Ask the Experts: The Beauticians
“Hair extensions are great, but lash extensions? No. They bend, clump, and wear down the natural lash.”
Joel Warren and Laura Geller
What styles are brides going for these days?
LG: Exaggerated eyeliner on top that comes up and wings out from the corner of your eyes.
JW: For short hair, a twenties Chanel bob with cascading curls, or a Twiggy-inspired haircut. For long hair, we’re doing soft waves, a French twist, or a chignon braided on top. At the hair trial, make sure you experiment with all-up, half-up, and all-down styles.
LG: Go on as many trials as you need until you say, “Bingo! You got me!”
How can one disguise physical flaws?
JW: There’s beauty in exposing a large forehead, but side-swept bangs can soften the area. For a square jaw, keep the hair down and soft around the face.
LG: With makeup, the forehead and jaw are things you can’t really cheat. But if you have a prominent nose, work with a contour color; use a shade of light brown along the sides of your nose to make it look thinner, and apply a lighter color on the bridge. If your eyes are small and close together, lighten the inside corners—where the bridge of the nose sort of casts a shadow—as much as you can to make the eye look wider.
Any good problem-hair-and-skin remedies?
LG: See a dermatologist. Ellen C. Gendler is great—I know her number by heart. Dr. Adrienne Denese and Dr. Amy B. Lewis are good cosmetic dermatologists, too. Gloss Day Spa is a small facial salon that does beautiful work.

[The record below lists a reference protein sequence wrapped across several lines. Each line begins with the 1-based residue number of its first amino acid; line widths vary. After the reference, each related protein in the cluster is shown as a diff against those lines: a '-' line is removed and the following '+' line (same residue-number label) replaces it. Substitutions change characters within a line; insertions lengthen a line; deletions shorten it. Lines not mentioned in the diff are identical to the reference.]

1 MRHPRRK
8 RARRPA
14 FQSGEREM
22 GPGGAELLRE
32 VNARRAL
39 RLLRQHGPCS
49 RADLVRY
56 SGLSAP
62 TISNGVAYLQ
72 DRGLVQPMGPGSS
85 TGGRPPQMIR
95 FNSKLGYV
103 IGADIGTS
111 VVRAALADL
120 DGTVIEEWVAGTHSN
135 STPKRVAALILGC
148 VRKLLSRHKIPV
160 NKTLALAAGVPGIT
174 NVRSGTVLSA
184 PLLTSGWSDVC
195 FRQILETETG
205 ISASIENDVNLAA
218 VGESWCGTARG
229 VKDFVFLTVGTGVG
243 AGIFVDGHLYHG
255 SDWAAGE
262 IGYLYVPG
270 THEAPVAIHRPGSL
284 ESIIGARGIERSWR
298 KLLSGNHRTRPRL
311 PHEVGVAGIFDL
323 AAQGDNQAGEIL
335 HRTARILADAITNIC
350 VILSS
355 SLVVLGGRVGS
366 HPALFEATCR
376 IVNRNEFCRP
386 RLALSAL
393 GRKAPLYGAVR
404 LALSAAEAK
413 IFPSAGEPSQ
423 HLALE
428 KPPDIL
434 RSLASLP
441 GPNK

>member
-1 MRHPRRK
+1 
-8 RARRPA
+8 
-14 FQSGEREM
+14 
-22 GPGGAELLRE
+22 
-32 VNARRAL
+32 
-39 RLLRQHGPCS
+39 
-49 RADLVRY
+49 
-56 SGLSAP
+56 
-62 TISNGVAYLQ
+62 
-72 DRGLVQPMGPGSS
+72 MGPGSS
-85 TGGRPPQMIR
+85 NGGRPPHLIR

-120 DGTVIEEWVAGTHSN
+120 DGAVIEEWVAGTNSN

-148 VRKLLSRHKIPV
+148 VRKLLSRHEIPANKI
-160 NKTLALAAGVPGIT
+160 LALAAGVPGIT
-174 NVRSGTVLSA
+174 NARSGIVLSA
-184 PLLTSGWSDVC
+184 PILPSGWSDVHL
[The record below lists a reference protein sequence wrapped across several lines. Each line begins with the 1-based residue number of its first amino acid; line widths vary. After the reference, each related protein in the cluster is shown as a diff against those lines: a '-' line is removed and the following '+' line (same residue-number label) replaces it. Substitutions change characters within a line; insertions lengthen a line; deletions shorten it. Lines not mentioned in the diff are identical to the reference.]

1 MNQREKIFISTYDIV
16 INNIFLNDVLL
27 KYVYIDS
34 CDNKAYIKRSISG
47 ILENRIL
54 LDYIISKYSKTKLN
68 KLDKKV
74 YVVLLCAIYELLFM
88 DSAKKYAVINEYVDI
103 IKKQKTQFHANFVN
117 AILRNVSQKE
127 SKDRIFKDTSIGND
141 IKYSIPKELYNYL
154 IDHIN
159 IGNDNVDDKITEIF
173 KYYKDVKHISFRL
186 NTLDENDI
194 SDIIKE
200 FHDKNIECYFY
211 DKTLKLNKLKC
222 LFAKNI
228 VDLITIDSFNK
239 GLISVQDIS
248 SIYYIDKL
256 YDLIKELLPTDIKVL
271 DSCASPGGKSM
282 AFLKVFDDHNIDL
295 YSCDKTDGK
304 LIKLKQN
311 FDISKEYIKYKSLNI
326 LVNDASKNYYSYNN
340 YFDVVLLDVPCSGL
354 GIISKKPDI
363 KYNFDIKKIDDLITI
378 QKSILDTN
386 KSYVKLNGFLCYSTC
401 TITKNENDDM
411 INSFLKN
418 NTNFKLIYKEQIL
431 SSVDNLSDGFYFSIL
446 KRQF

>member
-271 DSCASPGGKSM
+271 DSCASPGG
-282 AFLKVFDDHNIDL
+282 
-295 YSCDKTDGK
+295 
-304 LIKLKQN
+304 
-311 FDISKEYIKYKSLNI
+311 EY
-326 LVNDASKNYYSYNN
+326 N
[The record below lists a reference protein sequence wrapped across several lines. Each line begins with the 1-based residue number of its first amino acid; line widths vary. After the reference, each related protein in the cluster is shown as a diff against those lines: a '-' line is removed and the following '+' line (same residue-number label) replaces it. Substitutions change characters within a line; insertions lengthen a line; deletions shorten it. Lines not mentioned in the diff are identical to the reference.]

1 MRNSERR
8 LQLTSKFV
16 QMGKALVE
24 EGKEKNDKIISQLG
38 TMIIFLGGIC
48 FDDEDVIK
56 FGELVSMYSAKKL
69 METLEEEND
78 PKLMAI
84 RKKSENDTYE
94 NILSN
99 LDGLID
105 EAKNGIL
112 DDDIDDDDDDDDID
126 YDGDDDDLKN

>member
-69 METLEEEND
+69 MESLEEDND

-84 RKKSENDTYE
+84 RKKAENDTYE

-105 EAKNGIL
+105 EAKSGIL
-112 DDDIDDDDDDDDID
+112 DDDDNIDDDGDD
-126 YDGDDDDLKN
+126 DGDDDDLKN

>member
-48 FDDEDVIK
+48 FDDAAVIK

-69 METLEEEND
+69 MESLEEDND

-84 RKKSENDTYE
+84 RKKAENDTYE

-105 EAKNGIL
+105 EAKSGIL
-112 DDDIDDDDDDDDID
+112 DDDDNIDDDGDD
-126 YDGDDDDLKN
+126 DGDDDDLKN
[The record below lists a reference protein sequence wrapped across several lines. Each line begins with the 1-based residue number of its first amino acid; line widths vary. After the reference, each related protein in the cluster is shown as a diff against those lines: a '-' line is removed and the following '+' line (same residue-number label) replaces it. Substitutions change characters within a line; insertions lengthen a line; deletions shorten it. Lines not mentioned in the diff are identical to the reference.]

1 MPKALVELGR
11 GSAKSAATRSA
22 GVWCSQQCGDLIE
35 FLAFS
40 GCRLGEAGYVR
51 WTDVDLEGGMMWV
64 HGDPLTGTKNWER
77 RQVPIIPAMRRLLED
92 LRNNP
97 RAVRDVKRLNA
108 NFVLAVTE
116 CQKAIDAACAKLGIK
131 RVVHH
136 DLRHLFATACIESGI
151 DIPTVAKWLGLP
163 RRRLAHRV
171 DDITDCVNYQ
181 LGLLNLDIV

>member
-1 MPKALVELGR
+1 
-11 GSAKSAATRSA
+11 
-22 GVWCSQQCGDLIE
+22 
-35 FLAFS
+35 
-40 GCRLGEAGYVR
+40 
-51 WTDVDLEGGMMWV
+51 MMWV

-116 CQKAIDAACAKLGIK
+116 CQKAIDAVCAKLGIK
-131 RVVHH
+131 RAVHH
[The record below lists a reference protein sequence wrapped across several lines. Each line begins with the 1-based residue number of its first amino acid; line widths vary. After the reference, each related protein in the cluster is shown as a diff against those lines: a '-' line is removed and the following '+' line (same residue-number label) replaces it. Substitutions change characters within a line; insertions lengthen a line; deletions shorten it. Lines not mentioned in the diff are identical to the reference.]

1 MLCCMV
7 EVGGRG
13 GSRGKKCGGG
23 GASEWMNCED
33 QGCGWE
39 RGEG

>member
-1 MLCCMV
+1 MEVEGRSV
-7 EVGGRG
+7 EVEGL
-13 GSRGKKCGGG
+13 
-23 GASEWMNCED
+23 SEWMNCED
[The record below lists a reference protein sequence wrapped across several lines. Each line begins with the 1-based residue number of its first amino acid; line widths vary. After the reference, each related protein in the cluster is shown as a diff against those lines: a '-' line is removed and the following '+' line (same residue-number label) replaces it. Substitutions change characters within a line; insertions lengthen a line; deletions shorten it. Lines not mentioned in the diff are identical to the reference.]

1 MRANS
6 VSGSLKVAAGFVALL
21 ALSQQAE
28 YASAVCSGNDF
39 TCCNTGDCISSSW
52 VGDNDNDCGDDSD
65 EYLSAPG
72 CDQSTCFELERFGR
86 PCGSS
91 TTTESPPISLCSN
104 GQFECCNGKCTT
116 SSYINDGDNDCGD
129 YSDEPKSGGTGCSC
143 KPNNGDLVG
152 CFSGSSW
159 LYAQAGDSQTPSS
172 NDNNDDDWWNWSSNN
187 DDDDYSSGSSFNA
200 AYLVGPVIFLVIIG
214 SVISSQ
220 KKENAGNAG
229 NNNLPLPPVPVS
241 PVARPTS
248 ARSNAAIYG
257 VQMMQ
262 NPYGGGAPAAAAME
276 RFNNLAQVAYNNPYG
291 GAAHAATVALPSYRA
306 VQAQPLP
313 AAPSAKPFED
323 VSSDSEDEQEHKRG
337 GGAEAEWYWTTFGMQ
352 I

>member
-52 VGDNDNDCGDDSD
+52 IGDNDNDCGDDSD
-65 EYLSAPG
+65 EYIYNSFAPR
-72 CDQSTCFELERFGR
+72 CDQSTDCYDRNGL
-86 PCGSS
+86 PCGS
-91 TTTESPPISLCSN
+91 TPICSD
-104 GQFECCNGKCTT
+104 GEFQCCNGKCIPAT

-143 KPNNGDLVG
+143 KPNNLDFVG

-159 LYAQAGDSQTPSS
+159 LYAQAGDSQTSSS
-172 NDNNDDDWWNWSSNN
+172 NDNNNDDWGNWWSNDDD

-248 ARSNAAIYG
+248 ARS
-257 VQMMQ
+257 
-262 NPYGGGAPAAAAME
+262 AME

JW: Six months before the wedding, the hair must be conditioned, cut, and colored every six weeks. Take a multivitamin with folic acid and vitamin B, which are good for stronger, healthier hair. Luckily for brides, stress does not have any effect on the hair. If it did, everybody in New York City would be bald.
What is no longer considered au courant?
LG: There was a time when everyone wanted that dewy look that was all over the red carpet. I can still do that, but I’ll warn you: You’ll look like a blob of shine in pictures. I also think that bold, red lips are passé; now it’s about the smoky eye.
How do you make sure the bride’s hair and makeup doesn’t fall apart by the end of the night?
LG: I use long-wearing products, like Spackle. It’s an oil-free foundation primer for the skin; don’t wear moisturizer, it’ll only make you smudge and streak. Pucker & Pout is our long-wearing lipstick, which is important because brides are always dehydrated and stressed, which means their lipstick fades quicker. Use oil-blotting powder to absorb perspiration and re-matte your skin.
JW: Hairspray is not a thing of the eighties; it’s a must for updos. Ours doesn’t leave a sticky residue, and our hair polish locks out frizz and static.
What should brides do one week before the wedding?
JW: Cut and color. You won’t get roots in a week.
LG: Don’t wax or tweeze, and avoid facials.
And on the day-of?
JW: Hair should be done at least two hours prior to the ceremony.
LG: Makeup shouldn’t take more than 45 minutes. If at your trial, the artist takes an hour and a half on your face, run away.
From the Summer 2008 New York Wedding Guide